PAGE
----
No way DeBartolo returns, but imagine ...


Well-Known Member
Jan 22, 2006
Reaction score

No way DeBartolo returns, but imagine ...

I think we can all agree that the idea of former 49ers owner Eddie DeBartolo buying the Raiders is pure fantasy, a late-night Las Vegas remark that should have stayed in Las Vegas.

And I think we can also agree that the odds are long that DeBartolo will ever rejoin the ranks of NFL owners.

There's that sordid little Louisiana riverboat casino licensing scandal that exiled DeBartolo from the NFL. He copped a guilty plea in 1998 to a felony -- failure to report an alleged extortion attempt -- paid a $1 million fine and served two years probation.

He admitted giving former Louisiana Gov. Edwin Edwards a briefcase filled with $400,000, the price for his help to secure a casino license.

NFL owners would have to let DeBartolo back into their club. Besides the gambling mess, DeBartolo undoubtedly made a few enemies while winning five Super Bowls and both bending and breaking a few NFL rules along the way.

Those are just some of the obstacles DeBartolo faces, with or without sidekick Carmen Policy.

But what if DeBartolo were able to overcome those obstacles and buy an NFL team?

If I were a player on or a fan of that DeBartolo team, I'd start popping champagne corks and dreaming of Super Bowls. Granted, I might feel a bit queasy doing it, in light of DeBartolo's Louisiana misadventure. But I'd party and dream, nonetheless.

Warts and all, DeBartolo delivered five 49ers Super Bowl victories from 1981 to 1994.

Ask DeBartolo's former players what they think of him. Ask Joe Montana. Ask Jerry Rice. Ask Steve Young or Brent Jones or Eric Wright.

They all but worship the man. That has to count for something.

Some would say that DeBartolo simply Steinbrennered the rest of the league, spent his fellow owners into the ground and bought those five Lombardi Trophies.

Yes, DeBartolo outspent his peers when it came to player perks. The 49ers under DeBartolo traveled in style, flying jumbo jets with their own chef on board and staying at the finest hotels.

Then there were those all-expenses-paid getaways for 49ers players and coaches to lavish resorts in Hawaii and Colorado, rewards from DeBartolo for Super Bowl victories. The league eventually cracked down on that spending, deeming it an unfair advantage.

For the most part, it was money well spent. Because it helped promote fierce player loyalty to DeBartolo and the 49ers.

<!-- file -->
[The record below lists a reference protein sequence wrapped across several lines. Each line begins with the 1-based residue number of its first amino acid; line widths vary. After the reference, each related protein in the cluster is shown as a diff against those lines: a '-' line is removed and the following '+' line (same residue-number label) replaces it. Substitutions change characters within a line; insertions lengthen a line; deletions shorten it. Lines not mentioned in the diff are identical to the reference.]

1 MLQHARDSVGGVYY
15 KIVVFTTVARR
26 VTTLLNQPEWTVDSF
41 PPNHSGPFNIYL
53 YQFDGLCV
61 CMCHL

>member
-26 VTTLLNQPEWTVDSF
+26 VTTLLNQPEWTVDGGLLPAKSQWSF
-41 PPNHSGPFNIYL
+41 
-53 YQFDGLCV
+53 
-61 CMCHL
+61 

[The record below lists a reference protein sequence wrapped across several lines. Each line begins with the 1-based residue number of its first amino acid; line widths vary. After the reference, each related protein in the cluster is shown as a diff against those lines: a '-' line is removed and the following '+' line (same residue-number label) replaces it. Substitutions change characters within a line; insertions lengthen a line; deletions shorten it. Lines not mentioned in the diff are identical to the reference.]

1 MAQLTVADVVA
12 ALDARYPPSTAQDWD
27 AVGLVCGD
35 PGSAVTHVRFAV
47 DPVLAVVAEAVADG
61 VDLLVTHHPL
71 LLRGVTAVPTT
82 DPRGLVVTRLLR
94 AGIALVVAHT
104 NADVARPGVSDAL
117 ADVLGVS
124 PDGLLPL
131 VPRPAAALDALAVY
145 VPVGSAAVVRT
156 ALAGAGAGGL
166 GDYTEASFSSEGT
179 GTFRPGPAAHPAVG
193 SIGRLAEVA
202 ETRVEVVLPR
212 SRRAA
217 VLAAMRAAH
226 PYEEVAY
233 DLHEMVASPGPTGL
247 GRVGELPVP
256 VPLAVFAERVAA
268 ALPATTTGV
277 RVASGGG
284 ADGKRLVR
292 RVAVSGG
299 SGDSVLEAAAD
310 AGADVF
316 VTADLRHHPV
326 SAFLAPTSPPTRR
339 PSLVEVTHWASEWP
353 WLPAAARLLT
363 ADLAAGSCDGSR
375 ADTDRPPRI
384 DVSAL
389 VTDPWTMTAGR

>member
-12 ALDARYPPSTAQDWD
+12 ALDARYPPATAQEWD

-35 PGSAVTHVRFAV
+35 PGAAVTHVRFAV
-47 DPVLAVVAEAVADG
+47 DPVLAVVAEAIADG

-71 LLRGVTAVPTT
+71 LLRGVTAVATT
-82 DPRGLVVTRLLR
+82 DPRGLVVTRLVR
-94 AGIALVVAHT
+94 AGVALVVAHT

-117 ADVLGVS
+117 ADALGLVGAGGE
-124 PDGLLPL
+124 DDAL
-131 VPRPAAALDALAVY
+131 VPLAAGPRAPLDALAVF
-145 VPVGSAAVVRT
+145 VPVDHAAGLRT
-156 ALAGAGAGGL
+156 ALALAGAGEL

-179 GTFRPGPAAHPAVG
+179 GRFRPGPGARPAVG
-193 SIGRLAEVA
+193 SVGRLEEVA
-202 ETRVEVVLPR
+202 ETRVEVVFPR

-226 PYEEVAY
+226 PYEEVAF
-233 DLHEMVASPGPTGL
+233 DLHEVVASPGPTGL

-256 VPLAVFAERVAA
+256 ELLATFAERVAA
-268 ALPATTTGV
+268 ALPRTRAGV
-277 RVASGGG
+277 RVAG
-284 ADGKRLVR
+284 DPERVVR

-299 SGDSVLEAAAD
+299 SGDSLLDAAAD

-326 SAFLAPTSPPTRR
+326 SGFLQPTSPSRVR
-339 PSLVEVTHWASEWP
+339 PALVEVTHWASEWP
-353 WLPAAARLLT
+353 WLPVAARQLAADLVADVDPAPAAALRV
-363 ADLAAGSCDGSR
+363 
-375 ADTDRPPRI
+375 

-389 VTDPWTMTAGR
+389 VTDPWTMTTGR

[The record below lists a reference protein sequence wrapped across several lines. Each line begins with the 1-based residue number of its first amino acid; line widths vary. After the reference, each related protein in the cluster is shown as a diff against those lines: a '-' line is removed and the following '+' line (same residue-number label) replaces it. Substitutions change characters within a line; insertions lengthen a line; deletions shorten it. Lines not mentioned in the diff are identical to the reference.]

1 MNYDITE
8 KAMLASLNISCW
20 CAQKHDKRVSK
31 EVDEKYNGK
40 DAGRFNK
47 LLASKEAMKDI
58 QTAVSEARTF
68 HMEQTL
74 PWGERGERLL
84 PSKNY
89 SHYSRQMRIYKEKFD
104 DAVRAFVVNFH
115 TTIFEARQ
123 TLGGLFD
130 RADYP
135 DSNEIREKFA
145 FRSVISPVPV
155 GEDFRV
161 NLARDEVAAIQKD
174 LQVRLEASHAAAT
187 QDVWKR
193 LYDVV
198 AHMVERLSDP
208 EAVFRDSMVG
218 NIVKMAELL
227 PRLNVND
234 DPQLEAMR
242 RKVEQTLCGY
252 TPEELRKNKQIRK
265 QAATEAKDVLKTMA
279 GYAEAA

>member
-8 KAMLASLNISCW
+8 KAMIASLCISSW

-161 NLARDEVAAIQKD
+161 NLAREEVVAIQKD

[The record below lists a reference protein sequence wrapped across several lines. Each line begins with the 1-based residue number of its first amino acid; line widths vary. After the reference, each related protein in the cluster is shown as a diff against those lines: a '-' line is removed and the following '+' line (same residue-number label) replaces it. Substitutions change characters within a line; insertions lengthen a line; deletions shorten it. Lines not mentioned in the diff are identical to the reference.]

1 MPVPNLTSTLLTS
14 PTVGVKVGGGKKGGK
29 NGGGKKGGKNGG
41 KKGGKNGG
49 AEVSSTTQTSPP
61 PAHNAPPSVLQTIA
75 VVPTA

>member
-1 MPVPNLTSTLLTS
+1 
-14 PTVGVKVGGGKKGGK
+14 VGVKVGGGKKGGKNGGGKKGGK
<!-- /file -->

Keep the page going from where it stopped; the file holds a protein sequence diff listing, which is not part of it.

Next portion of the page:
Of course, five-star hotels and jumbo jets alone don't win you Super Bowls.

The 49ers won five Super Bowls primarily because DeBartolo was smart enough to learn from his early mistakes and hire Bill Walsh in 1979 to coach his team.

DeBartolo was smart enough to step back and let Walsh and later George Seifert do their jobs while at the same time applying pressure from the top on the entire organization to meet Super-Bowl-or-bust standards.

The 49ers won their first four Super Bowls before true free agency and a salary cap arrived in the NFL in 1993.

With no salary cap, some say, DeBartolo was able to spend as much as he wanted to acquire players.

Yes, DeBartolo signed checks to land a number of experienced veterans cut loose by other teams, such as Jack Reynolds and Matt Millen.

Yet during the 49ers' first four Super Bowl seasons, almost all of their greatest players were home-grown draft picks. A handful of stars came to the 49ers via trade.

Let's look at the 49ers' 1981 Super Bowl team.

Montana was a 49ers draft pick. So were defensive backs Ronnie Lott, Wright and Carlton Williamson, linebackers Willie Harper, Keena Turner and Dan Bunz. So was wide receiver Dwight Clark. So were offensive linemen Randy Cross, John Ayers, Keith Fahnhorst and Fred Quillan.

Designated pass rusher Fred Dean came to the 49ers in a trade. So did wide receiver Freddie Solomon.

DeBartolo didn't buy this Super Bowl roster. With Walsh's expertise, he built it.

Now turn to the 49ers' 1988 Super Bowl team. It started 11 home-grown draft picks on defense, including linebacker Charles Haley, nose tackle Michael Carter, strong safety Jeff Fuller and Lott.

On offense, 10 of 11 starters, including Montana, Rice, running back Roger Craig and fullback Tom Rathman, were 49ers draft picks.

If you want to make a case for DeBartolo buying a Super Bowl, 1994 is the most likely candidate. With Policy manipulating the salary cap -- some accused him of violating NFL rules -- the 49ers started five true free agents on defense: cornerback Deion Sanders, strong safety Tim McDonald and linebackers Ken Norton Jr., Gary Plummer and Rickey Jackson. Then there was center Bart Oates, another free-agent pickup.

Those free agents came to San Francisco for the money, of course, but also for a chance to play for DeBartolo, an owner known for treating his players well and winning Super Bowls.

This thread has been closed due to inactivity. You can create a new thread to discuss this topic.